The church has a five foot way on its west side, making the building a part of the surrounding streetscape.
  • The church has a five foot way on its west side, making the building a part of the surrounding streetscape. It links with the five-foot way to the shophouses on Telok Ayer Street.[30]
  • Along the church’s five foot way is a row of columns alternating with piers along its length. This is a design feature seen in eighth-century Byzantine architecture.
  • There are 14 types of windows and vents of varying sizes and designs. They range from arched windows, to rectangular, square, and round windows. Some are marked with a cross design. Aside from the function of ventilating the building, they act as design features. The windows are complemented by louvred vents.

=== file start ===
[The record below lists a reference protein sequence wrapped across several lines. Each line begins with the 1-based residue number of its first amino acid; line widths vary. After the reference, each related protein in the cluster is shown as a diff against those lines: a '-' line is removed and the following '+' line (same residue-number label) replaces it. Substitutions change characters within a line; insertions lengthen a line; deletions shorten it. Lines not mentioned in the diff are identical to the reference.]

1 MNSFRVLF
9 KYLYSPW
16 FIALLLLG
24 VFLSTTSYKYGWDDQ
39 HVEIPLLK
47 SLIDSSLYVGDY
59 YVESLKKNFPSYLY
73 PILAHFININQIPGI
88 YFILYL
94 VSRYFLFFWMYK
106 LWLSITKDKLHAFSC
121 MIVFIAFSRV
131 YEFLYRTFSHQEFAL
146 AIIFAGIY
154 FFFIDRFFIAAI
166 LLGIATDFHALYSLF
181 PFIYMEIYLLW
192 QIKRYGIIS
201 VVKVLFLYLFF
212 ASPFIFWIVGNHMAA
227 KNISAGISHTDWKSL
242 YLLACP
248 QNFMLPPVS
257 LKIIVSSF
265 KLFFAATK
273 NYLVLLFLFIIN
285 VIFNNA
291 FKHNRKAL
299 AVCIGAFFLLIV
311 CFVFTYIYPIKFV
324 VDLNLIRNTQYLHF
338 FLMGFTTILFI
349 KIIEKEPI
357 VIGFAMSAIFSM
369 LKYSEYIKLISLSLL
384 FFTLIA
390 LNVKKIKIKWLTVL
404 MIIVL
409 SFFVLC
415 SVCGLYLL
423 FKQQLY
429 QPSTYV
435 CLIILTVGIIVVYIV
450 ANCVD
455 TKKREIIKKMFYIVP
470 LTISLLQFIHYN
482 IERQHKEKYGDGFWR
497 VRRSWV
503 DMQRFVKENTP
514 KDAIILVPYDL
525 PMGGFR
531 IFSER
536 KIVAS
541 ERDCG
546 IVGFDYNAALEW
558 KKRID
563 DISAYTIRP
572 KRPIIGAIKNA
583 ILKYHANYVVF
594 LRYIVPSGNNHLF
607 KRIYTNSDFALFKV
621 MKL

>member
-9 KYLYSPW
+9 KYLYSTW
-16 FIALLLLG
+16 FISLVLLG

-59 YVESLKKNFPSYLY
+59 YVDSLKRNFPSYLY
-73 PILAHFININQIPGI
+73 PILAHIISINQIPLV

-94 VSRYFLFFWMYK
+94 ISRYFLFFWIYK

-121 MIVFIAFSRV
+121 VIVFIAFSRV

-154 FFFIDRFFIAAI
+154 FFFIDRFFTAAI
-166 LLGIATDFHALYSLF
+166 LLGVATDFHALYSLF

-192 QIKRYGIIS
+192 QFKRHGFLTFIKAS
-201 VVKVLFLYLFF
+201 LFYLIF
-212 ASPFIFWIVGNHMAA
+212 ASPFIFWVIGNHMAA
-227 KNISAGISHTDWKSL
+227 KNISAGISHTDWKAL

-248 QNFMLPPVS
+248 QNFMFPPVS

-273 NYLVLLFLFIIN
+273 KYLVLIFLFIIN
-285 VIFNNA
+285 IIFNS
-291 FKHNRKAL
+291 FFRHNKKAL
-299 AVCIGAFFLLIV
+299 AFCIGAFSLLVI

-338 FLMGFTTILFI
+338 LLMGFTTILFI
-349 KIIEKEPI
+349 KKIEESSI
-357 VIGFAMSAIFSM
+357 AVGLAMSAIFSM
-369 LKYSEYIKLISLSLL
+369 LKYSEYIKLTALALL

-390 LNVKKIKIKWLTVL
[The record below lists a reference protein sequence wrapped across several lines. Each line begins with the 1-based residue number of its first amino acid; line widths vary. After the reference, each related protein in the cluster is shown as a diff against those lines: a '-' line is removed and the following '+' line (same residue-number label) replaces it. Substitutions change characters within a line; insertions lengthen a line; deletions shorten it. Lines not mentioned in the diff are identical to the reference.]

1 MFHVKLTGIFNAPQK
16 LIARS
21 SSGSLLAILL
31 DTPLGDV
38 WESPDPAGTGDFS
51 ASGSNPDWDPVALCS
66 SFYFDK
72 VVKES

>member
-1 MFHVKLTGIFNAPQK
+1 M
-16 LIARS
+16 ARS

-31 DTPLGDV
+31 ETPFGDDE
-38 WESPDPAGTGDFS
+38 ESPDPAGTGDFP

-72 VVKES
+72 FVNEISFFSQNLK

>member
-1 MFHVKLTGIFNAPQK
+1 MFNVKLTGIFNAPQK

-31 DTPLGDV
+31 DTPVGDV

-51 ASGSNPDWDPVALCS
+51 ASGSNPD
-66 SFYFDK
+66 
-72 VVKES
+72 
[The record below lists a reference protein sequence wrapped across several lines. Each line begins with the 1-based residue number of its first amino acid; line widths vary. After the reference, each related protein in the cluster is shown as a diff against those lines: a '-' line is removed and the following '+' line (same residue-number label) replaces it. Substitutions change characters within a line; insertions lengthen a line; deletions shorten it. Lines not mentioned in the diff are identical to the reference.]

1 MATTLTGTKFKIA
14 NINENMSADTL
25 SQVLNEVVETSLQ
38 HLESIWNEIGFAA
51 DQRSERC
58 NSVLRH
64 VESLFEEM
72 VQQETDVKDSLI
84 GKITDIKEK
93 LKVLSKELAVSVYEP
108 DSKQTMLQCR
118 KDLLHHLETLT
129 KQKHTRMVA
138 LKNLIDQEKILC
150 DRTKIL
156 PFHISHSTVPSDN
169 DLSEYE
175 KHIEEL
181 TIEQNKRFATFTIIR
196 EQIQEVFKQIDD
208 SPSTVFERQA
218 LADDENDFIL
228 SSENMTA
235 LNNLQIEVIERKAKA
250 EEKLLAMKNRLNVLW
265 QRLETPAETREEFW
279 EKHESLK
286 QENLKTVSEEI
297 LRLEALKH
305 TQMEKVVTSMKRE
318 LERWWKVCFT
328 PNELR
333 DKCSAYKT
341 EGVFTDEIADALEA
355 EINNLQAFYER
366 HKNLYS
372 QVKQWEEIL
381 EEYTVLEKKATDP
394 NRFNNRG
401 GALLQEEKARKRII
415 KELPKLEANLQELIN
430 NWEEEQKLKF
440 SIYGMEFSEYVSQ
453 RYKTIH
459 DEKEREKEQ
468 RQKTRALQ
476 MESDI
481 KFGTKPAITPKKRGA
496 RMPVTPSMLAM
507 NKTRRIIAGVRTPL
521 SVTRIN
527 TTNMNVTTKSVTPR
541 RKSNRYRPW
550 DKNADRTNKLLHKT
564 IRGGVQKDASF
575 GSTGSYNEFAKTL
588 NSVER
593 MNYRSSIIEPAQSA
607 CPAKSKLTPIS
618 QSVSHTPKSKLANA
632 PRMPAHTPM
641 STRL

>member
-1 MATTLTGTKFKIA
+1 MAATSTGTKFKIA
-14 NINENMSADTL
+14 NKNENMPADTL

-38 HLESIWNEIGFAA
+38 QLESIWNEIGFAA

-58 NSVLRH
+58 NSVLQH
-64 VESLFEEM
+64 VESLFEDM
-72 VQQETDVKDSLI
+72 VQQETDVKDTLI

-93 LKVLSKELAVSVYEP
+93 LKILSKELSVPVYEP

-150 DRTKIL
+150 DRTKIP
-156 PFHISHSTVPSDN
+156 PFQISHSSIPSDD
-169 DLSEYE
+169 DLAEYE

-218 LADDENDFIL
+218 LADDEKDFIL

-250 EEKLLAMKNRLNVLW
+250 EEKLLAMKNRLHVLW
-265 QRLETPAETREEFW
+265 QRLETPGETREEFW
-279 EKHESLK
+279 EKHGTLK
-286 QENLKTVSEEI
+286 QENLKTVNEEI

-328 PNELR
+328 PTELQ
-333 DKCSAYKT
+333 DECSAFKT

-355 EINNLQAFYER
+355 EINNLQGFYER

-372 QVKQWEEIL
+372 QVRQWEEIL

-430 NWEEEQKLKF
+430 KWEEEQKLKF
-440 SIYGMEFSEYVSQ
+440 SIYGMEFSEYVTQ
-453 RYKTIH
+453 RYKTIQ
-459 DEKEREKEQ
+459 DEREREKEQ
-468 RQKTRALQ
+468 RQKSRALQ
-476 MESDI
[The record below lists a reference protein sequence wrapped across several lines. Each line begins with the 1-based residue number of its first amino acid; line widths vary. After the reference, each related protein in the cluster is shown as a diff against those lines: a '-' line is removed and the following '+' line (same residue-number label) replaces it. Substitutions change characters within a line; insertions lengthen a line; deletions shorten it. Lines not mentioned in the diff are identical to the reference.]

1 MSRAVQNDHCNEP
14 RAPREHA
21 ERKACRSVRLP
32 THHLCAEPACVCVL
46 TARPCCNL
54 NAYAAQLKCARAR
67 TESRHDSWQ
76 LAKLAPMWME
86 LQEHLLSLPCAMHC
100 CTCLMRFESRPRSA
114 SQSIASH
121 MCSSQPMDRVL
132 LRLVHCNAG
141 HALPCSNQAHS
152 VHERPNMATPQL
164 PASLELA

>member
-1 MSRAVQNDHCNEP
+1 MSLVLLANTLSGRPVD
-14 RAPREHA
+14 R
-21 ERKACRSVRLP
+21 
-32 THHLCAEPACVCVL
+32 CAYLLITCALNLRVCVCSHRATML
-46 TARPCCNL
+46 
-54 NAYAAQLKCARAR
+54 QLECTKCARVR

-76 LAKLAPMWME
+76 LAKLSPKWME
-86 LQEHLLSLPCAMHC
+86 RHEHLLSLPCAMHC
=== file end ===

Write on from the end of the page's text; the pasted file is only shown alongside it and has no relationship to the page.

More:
• There are ten types of doors which are also a design feature of this building. They range from wooden double-leaf doors with panels to wooden single-leaf doors to steel and glass panelled single- and double-leaf doors.
  • The first- and second-storey interiors have eight columns with a moulded scroll design at the column-beam joint and a moulded column base. The ceiling is a coffer ceiling formed by the reinforced concrete longitudinal and cross beams complete with mouldings.
  • The first storey is a multi-purpose hall named after Dr. Benjamin West. The south entrance to the hall consists of two long doors to ventilate the room well.